Choosing Between Litigation And Arbitration–What’s At Stake?

Contributed by Gary P. Hunt

The costs of litigation have risen dramatically in the past 10 to 20 years.  Many factors contribute to that rise, including expanded discovery processes, the proliferation of electronic data storage, and the costs associated with gathering and reviewing such data.

As the costs of litigation have risen, sophisticated consumers of legal services have looked to alternative processes for efficient disposition of disputes.  Mandatory mediation has become a docket management tool of many judicial venues.  Mandatory arbitration provisions have become common in commercial contracts.  And even voluntary arbitration has become a widely accepted means of resolving business disputes.

Mandatory Arbitration

Where a contract provides for arbitration of a dispute, either party can require all parties to the contract to submit the dispute to arbitration.   The provisions of the contract determine how the arbitration is to be conducted.  In most contracts requiring arbitration, the contract provides that the arbitration will proceed in accordance with the Commercial Arbitration Rules of the American Arbitration Association (AAA).

The AAA has developed extensive rules governing the filing of an arbitration demand, the selection of arbitrators, and the procedures to be followed.  The intent of the AAA rules is to expedite the resolution of the dispute, and to limit the cost of pre-hearing proceedings.  The AAA has also developed arbitration “panels” from which the parties may select the arbitrator or arbitrators to hear and decide the dispute. The arbitrator or arbitrators who are selected have a great deal of discretion in governing how the arbitration will proceed.  Therefore, the selection of the arbitrator can greatly influence both the cost and speed of the proceedings.

Voluntary Arbitration

Even where a contract does not provide for arbitration of disputes, if the parties can agree to arbitrate a dispute, they can submit the dispute for resolution under procedures they mutually adopt.  This option offers significant advantages with respect to the selection of the arbitrator(s), the extent of pre-hearing discovery, and the timing of the conclusion of the arbitration.  The additional advantage of such a process is that by self-administering the arbitration, the parties can save the sometimes very significant AAA filing fees.

Litigation

Unlike arbitration, voluntary or involuntary, the parties to a dispute have little control over litigation proceedings.  The judge is appointed without input from the parties.  In some jurisdictions, several different judges may consider and decide different parts of the proceedings.  Ultimately, the decision on contested issues of fact may be put into the hands of a jury.   The rules of procedure adopted by the jurisdiction in which the litigation is filed will govern the proceedings, setting limits (or more often, failing to set limits) on discovery, the speed with which a trial will be held, and the manner in which a hearing will be conducted.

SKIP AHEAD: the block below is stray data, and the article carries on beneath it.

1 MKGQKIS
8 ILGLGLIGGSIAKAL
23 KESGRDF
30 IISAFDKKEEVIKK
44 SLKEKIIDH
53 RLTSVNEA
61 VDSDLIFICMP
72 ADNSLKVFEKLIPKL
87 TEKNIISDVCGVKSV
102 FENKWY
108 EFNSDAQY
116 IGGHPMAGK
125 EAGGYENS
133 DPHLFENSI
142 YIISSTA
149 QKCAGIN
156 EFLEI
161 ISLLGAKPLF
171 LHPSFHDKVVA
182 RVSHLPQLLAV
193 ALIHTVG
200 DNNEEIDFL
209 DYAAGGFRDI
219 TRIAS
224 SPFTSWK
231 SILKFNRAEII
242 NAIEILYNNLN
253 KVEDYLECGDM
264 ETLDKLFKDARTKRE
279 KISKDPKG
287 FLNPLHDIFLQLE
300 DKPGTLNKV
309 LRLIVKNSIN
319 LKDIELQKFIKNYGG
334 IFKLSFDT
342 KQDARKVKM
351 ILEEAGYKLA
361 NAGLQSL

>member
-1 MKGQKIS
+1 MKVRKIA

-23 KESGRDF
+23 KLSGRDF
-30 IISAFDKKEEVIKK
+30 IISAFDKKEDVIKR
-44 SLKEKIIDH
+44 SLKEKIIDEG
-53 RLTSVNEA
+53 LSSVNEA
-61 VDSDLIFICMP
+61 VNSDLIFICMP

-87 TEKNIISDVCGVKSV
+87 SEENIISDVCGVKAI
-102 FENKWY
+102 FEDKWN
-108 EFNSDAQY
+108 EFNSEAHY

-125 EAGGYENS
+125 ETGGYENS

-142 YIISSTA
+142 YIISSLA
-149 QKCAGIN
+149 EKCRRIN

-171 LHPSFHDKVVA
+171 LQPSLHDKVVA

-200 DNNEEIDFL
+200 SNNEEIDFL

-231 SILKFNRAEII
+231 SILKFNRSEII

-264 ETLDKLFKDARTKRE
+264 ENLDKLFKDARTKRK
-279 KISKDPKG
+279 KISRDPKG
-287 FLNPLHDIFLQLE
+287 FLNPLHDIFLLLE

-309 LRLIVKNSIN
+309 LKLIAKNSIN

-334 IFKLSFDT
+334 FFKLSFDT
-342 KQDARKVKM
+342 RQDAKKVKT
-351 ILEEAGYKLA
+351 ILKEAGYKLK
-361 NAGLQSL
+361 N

I  could go on for pages discussing the differences, advantages and disadvantages of each of these types of dispute resolution proceedings.  But,to simplify this presentation, the table set forth below lists the critical differences on a comparative basis.

Gary Hunt can be reached at ghunt@tuckerlaw.com

 

Voluntary   Arbitration

 

 

Mandatory   Arbitration

 

Litigation

Requires agreement of parties after dispute arises. Requires agreement of parties as part of the formation of   a contractual relationship. No agreement required
Parties select arbitrator(s). Parties narrow choice of arbitrator(s) from lists provided   by AAA. Court assigns a judge (or judges) to administer the   dispute.
Parties dictate speed of proceedings. Parties, subject to arbitrator discretion, dictate speed   of proceedings. The courts dictate speed of proceedings – typically take   more than a year to resolve a matter.
Parties control costs by agreeing upon discovery   limitations and other procedural issues. Parties, subject to arbitrator discretion, control costs. No control over costs except such controls as a court   might set through rulings on discovery or other pre-trial proceedings.
Parties establish evidentiary rules that will control. Arbitrator establishes evidentiary rules, with party input. Rules of evidence dictate what evidence is permitted to be   offered.
Arbitrator(s) decide the issues. Arbitrator(s) decide the issues. Combination of judge (on questions of law) and jury (on   questions of fact) decide the issue.
Parties establish any appeal or review rights. No appeal from arbitrator decision. Appeal liberally allowed.